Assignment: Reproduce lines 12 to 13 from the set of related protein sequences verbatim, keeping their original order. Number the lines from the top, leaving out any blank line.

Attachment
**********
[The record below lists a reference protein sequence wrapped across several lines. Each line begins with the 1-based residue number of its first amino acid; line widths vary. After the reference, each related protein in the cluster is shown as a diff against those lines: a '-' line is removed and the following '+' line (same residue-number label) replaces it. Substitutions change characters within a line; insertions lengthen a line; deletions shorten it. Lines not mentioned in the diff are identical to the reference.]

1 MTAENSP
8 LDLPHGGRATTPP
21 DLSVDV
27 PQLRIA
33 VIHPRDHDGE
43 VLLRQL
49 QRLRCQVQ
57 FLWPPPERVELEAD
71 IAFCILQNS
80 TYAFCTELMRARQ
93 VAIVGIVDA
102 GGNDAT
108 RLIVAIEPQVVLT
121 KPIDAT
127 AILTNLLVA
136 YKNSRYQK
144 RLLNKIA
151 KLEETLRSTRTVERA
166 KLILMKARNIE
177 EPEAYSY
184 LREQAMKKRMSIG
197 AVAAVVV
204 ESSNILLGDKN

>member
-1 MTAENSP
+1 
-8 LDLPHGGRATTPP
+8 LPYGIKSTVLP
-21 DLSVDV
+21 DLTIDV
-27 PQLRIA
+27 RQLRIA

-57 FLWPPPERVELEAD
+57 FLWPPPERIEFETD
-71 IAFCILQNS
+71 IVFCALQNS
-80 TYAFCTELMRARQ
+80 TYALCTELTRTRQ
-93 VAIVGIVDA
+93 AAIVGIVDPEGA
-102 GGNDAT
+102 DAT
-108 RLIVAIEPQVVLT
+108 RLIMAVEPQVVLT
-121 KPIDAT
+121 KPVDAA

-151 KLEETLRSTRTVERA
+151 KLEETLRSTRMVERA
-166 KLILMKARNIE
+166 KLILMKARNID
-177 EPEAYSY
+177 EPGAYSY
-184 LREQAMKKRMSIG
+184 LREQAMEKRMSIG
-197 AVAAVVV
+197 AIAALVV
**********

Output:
93 VAIVGIVDA
102 GGNDAT